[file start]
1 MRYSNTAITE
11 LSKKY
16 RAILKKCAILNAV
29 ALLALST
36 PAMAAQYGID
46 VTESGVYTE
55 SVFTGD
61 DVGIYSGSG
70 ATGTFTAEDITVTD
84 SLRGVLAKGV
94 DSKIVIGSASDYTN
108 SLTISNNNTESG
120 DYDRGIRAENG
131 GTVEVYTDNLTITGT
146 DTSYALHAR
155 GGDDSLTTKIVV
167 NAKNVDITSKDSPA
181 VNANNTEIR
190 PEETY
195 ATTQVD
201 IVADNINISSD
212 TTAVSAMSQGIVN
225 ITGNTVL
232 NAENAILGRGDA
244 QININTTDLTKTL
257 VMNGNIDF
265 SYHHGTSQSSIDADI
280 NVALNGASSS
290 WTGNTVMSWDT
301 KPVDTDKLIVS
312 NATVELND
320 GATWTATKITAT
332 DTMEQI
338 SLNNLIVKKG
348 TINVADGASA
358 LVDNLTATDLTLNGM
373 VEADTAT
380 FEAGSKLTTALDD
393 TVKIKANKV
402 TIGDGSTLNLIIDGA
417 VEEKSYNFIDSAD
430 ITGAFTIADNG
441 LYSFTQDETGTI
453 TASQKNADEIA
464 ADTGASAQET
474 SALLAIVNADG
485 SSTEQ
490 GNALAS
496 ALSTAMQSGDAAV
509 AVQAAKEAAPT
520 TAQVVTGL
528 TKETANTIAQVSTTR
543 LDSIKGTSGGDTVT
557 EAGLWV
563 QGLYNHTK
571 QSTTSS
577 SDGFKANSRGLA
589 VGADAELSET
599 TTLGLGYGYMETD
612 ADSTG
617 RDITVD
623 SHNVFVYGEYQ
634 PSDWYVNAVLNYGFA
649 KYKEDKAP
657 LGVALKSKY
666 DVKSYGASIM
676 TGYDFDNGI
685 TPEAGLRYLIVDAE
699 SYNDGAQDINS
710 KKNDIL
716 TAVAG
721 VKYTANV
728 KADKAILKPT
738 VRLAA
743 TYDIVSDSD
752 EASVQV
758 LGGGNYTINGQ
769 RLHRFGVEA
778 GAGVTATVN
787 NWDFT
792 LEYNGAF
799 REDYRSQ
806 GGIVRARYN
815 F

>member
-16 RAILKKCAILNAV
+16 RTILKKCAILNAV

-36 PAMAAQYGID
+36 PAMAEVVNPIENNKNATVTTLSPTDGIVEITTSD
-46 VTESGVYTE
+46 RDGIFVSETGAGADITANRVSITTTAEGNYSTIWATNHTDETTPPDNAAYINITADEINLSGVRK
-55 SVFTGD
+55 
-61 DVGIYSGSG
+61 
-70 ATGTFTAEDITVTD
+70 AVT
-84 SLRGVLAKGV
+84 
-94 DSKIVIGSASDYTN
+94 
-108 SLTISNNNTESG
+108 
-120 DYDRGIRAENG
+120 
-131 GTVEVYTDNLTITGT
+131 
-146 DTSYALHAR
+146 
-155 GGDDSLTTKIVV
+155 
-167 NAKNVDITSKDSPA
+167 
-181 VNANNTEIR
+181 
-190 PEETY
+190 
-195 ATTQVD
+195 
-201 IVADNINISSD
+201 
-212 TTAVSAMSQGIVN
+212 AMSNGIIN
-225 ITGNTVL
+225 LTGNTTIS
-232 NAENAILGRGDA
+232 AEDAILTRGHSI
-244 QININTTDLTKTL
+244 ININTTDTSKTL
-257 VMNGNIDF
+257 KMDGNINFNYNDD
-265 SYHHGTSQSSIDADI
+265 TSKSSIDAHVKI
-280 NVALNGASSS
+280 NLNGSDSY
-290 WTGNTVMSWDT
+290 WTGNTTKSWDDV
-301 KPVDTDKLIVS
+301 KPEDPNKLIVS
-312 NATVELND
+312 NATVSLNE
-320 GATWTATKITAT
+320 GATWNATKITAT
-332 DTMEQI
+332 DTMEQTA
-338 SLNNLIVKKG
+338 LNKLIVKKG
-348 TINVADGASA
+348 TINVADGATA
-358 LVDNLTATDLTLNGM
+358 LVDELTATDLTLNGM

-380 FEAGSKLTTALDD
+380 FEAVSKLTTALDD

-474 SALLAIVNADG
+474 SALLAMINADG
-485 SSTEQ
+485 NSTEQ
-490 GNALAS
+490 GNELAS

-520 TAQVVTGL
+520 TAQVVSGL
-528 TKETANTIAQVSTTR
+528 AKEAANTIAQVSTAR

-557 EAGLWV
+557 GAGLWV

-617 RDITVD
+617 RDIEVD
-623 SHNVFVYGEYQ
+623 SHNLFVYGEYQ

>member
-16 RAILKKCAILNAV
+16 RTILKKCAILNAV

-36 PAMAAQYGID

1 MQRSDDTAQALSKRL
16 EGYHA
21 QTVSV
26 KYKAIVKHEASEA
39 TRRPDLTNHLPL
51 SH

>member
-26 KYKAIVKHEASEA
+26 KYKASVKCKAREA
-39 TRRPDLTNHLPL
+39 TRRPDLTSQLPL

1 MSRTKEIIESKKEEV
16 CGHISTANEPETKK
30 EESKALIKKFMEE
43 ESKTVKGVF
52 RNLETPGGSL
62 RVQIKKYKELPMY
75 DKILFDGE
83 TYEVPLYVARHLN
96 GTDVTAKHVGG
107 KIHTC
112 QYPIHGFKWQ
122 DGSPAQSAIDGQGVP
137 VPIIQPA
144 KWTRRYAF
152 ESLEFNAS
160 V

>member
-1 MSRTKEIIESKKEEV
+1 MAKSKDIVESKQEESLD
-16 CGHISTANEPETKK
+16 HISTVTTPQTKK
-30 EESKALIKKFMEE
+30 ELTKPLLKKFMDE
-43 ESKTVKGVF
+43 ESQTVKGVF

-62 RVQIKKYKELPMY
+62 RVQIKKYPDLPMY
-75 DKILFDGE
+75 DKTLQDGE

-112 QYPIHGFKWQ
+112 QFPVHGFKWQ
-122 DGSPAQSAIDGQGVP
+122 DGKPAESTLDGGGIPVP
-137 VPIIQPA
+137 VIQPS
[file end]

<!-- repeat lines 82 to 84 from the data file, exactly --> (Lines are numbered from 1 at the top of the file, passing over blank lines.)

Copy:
799 REDYRSQ
806 GGIVRARYN
815 F